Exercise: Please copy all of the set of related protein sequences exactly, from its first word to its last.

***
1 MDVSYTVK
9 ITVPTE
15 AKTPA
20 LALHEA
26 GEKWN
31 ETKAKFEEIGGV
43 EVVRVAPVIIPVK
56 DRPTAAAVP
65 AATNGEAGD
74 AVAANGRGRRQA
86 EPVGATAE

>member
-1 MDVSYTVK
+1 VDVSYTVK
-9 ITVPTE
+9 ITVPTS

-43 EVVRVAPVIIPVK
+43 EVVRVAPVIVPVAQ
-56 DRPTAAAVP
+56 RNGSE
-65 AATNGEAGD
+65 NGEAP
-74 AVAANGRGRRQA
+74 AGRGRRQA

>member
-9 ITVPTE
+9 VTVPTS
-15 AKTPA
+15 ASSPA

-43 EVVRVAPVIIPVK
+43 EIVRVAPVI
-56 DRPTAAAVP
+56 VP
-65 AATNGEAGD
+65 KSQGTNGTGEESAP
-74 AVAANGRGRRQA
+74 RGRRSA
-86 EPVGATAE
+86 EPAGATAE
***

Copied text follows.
1 MDVSYTVK
9 ITVPTE
15 AKTPA
20 LALHEA
26 GEKWN
31 ETKAKFEEIGGV
43 EVVRVAPVIIPVK
56 DRPTAAAVP
65 AATNGEAGD
74 AVAANGRGRRQA
86 EPVGATAE

>member
-1 MDVSYTVK
+1 VDVSYTVK
-9 ITVPTE
+9 ITVPTS

-43 EVVRVAPVIIPVK
+43 EVVRVAPVIVPVAQ
-56 DRPTAAAVP
+56 RNGSE
-65 AATNGEAGD
+65 NGEAP
-74 AVAANGRGRRQA
+74 AGRGRRQA

>member
-9 ITVPTE
+9 VTVPTS
-15 AKTPA
+15 ASSPA

-43 EVVRVAPVIIPVK
+43 EIVRVAPVI
-56 DRPTAAAVP
+56 VP
-65 AATNGEAGD
+65 KSQGTNGTGEESAP
-74 AVAANGRGRRQA
+74 RGRRSA
-86 EPVGATAE
+86 EPAGATAE